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JetBlue Airways Corporation Earnings: Are Better Days Ahead?

By Adam Levine-Weinberg – Updated Apr 25, 2017 at 9:43AM

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JetBlue's earnings plunged last quarter, but the company expects its profitability to stabilize in the second quarter.

Three months ago, JetBlue Airways (JBLU -4.55%) reported solid results for the final quarter of 2016, raising hopes that it would return to sustainable margin expansion in early 2017. Unfortunately, the company quickly dashed investors' hopes by providing weak unit revenue guidance during its Q4 earnings call.

Sure enough, JetBlue's first-quarter earnings report on Tuesday morning showed a steep drop in its profit margin and earnings per share. However, JetBlue has made some tactical adjustments in the last few months. As a result, the company's profitability may start to stabilize in the second quarter.

JetBlue Airways results: The raw numbers


Q1 2017

Q1 2016

Year-Over-Year Change


$1.60 billion

$1.62 billion


Total unit revenue

11.81 cents

12.41 cents


Cost per available seat mile excluding fuel

8.35 cents

8.08 cents


Net income

$85 million

$199 million


Pre-tax margin




Adjusted EPS




Data source: JetBlue Airways Q1 earnings release.

What happened with JetBlue Airways this quarter?

A year ago, JetBlue produced a record profit in the first quarter, helped by an early Easter. Easter shifted back into April this year, creating tough revenue comparisons for JetBlue.

Additionally, JetBlue faced a huge influx of competition in the New York-Florida travel market, led by Spirit Airlines (SAVE -1.98%). Historically, these markets have been a key profit driver during the winter months. Spirit Airlines took advantage of the end of slot restrictions at Newark Airport last fall to begin four daily flights from Newark to Fort Lauderdale and two daily flights from Newark to Orlando.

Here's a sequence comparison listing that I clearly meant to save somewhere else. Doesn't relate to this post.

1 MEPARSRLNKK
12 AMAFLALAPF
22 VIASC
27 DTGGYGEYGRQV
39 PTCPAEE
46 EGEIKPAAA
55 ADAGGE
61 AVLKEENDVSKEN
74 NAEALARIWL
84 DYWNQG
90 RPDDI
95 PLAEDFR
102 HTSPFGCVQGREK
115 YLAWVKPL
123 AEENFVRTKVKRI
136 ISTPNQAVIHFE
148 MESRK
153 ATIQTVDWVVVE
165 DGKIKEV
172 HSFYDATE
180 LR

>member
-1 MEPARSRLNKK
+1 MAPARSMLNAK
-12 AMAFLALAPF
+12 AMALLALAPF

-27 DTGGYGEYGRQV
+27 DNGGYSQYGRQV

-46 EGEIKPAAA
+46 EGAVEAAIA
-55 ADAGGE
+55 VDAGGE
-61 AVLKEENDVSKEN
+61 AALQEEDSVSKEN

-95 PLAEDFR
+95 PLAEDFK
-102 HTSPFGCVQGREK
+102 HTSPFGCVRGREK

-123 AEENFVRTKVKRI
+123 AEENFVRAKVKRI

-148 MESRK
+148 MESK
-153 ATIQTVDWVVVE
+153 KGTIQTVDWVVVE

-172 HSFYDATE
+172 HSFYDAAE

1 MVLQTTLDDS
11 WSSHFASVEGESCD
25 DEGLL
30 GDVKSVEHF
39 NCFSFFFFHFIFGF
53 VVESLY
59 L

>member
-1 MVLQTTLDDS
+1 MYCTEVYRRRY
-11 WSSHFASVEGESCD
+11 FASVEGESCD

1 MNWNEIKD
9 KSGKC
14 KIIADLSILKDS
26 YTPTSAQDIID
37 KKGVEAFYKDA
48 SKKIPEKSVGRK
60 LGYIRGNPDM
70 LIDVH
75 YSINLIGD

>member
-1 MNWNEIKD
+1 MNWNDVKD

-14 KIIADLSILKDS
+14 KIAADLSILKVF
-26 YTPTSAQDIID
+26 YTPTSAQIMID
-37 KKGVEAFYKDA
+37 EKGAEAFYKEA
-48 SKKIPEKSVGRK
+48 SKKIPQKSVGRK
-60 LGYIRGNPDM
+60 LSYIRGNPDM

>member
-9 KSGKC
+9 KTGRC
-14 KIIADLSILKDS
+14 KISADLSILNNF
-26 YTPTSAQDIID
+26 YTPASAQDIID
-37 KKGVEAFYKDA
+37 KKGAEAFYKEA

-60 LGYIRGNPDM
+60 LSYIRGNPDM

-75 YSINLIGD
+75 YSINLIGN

A JetBlue plane

JetBlue faces rising competition in some of its most profitable markets. Image source: JetBlue Airways.

Meanwhile, on the cost side, JetBlue is coping with a significant year-over-year increase in its fuel costs, as oil prices have started to rebound. Non-fuel costs are also rising, due to recent wage increases and rising maintenance costs for JetBlue's aging fleet.

The result was that JetBlue's pre-tax margin plunged to 7.9% from 20% a year earlier, while net income and EPS fell by more than half.

What management had to say

JetBlue executives were not satisfied with the company's Q1 performance. They have responded by cutting capacity growth in order to get unit revenue growing again. According to CEO Robin Hayes:

We remain focused on executing the many initiatives we have underway to improve returns and drive shareholder value. In the near-term, we took quick actions in the first quarter to address RASM trends that were below our expectations. We have been encouraged by the initial results of those actions and expect to see further improvement in the second quarter.

The company also recognizes that it needs to tame its cost growth in order to produce strong profits on a consistent basis. It promoted Steve Priest to the CFO post during the first quarter, with a mandate to reduce the company's structural costs. Priest stated:

JetBlue has a strong foundation and I'm excited by the opportunities in front of us to build an even stronger company for our customers, crewmembers and owners. My priority is helping to achieve a cost structure that leverages the full benefit of our scale and strong balance sheet.

Looking forward

JetBlue's revenue initiatives are already taking hold. For example, the carrier has tweaked its capacity at Newark Airport in response to Spirit's entry into that market. Earlier this month, JetBlue provided encouraging (albeit informal) RASM guidance for the month of April.

In the company's earnings presentation, management confirmed this strong outlook. RASM is likely to rise 3% to 6% this quarter, powered by a double-digit gain in April.

Cost pressures will remain high in Q2. Non-fuel unit costs are expected to rise 4.5% to 6.5% before cost growth moderates in the second half of the year. Additionally, JetBlue expects to pay $1.73/gallon for jet fuel, up from $1.43/gallon a year earlier. As a result, JetBlue's profit margin is on pace to contract again on a year-over-year basis this quarter, but it will be a much more modest decline than in the first quarter.

Looking even further ahead, JetBlue is paving the way for future success by deferring some of its Airbus aircraft orders. This will reduce its capital spending in the 2018-2020 period, boosting free cash flow while allowing it to continue expanding in line with its planned 2017 growth rate of 5.5% to 7.5%.

Adam Levine-Weinberg owns shares of JetBlue Airways and Spirit Airlines and is long January 2019 $10 calls on JetBlue Airways. The Motley Fool recommends JetBlue Airways and Spirit Airlines. The Motley Fool has a disclosure policy.

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